Do direct descendents of "sub" (As a preposition) only exist in Ibero-Romance(Spanish,Asturian,and Portuguese)?Most other Romance languages seem to use the derivative "subtus" to express "under".
I found, indeed, this word mentioned in: Meyer-Lübke - Romanisches etymologisches WörterbuchRomanian has su.
As well as in Catalan sota derives from subtus (see @Penyafort's post above), Spanish sota also derives from subtus and it's used as a prefix on some words like, for example, sotavento, sotabanco or sotacoro. On the other hand, sota as a preposition existed but it isn't used anymore. So (derived from sub) still exists as a preposition but its use is becoming rare (if it's not already rare) so it may end becoming out of use in a not too distant future.Most other Romance languages seem to use the derivative "subtus" to express "under".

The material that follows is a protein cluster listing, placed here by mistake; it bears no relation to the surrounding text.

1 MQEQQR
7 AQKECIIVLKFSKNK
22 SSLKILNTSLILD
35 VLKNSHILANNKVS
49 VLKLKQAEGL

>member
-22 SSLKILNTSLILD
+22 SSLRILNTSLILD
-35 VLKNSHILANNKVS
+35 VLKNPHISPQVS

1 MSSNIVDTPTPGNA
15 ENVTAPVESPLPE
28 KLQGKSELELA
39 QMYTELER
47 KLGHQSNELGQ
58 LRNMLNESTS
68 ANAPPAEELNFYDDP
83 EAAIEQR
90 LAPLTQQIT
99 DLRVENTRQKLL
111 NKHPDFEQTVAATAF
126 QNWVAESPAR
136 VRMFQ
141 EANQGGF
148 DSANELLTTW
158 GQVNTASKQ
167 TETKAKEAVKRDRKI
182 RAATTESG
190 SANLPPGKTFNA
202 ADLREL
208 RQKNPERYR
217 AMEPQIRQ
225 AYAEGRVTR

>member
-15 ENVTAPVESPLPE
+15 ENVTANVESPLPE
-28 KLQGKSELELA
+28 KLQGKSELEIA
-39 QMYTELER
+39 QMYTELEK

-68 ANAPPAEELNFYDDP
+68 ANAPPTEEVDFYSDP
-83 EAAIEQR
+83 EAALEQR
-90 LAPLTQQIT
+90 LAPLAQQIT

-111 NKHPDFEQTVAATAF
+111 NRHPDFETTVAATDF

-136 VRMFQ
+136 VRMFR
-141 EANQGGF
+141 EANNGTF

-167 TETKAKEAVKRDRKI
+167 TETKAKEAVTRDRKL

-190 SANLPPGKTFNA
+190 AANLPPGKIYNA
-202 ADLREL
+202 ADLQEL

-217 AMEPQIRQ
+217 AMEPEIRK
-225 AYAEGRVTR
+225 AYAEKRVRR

In Spanish:In Sardinian there are at least three different ways to express "under" or "below"
- sutta or a sutta (from "subta") - under
- josso (from "deorsum"; compare also with Romanian "jos") - down, below, downstairs
- in basciu (compare with Portuguese "abaixo") - down, below